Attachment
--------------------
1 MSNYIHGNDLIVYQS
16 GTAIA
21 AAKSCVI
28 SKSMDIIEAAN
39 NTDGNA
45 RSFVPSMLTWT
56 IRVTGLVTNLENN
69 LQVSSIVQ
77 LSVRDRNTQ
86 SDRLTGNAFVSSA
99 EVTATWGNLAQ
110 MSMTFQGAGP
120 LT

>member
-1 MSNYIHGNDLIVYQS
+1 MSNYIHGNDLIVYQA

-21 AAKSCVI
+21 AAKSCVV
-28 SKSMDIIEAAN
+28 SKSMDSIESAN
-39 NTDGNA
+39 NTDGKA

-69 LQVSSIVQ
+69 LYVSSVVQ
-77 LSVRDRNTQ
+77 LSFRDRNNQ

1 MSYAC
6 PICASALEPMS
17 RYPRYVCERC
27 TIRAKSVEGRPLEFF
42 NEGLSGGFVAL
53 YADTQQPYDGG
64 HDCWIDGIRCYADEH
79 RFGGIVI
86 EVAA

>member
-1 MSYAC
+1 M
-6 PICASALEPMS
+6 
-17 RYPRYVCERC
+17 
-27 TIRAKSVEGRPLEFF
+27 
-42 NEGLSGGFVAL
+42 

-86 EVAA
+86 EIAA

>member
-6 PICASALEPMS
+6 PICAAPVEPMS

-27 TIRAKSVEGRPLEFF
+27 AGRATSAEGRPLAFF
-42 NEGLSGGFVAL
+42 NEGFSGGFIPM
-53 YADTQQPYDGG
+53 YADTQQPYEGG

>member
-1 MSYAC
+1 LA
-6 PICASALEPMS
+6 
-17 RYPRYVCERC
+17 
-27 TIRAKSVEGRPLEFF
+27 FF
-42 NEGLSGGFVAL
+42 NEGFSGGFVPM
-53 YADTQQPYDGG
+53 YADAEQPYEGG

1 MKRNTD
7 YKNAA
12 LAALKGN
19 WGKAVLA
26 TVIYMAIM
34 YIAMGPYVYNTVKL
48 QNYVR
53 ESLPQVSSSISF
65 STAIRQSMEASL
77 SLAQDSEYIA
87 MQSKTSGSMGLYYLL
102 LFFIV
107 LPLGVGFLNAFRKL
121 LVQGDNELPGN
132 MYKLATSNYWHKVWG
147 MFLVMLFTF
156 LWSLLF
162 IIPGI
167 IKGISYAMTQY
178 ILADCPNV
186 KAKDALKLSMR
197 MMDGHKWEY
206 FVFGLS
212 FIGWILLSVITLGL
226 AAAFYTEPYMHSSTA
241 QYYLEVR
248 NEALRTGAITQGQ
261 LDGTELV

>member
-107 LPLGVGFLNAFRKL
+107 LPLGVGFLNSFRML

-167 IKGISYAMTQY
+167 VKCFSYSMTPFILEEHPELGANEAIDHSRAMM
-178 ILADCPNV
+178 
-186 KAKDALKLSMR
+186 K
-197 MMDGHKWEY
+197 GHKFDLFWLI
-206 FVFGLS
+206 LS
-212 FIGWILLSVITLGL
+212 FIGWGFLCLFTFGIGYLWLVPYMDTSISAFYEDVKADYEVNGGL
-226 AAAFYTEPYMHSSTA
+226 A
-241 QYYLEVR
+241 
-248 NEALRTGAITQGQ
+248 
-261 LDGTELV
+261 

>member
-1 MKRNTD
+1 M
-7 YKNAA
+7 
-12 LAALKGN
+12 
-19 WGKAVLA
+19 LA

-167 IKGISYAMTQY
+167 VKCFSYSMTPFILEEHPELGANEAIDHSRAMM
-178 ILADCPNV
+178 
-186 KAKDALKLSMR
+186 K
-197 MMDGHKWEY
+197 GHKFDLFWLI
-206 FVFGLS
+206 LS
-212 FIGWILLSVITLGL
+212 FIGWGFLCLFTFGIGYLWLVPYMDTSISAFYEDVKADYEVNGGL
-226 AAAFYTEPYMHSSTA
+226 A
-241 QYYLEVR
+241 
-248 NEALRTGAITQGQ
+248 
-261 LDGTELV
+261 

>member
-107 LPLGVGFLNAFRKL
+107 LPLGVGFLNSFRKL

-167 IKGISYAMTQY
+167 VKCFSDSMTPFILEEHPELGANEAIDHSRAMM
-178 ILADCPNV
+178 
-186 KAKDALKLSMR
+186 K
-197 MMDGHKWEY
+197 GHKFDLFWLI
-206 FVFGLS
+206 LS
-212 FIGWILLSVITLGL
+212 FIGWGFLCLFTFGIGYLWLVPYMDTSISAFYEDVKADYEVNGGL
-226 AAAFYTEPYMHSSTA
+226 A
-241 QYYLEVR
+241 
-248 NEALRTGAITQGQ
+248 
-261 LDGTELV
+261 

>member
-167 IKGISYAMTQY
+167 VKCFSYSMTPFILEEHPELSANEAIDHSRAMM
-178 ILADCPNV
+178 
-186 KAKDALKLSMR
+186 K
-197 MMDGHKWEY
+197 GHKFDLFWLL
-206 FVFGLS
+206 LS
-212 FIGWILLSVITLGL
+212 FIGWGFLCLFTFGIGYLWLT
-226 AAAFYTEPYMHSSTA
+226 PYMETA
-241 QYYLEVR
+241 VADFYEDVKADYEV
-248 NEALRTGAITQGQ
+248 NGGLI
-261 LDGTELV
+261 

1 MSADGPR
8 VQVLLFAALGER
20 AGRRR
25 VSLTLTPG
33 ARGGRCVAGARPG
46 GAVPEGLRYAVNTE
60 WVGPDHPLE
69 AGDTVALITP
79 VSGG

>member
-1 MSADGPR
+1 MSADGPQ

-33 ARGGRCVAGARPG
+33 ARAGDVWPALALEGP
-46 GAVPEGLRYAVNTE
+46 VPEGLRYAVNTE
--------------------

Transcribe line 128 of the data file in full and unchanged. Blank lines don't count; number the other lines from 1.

+12 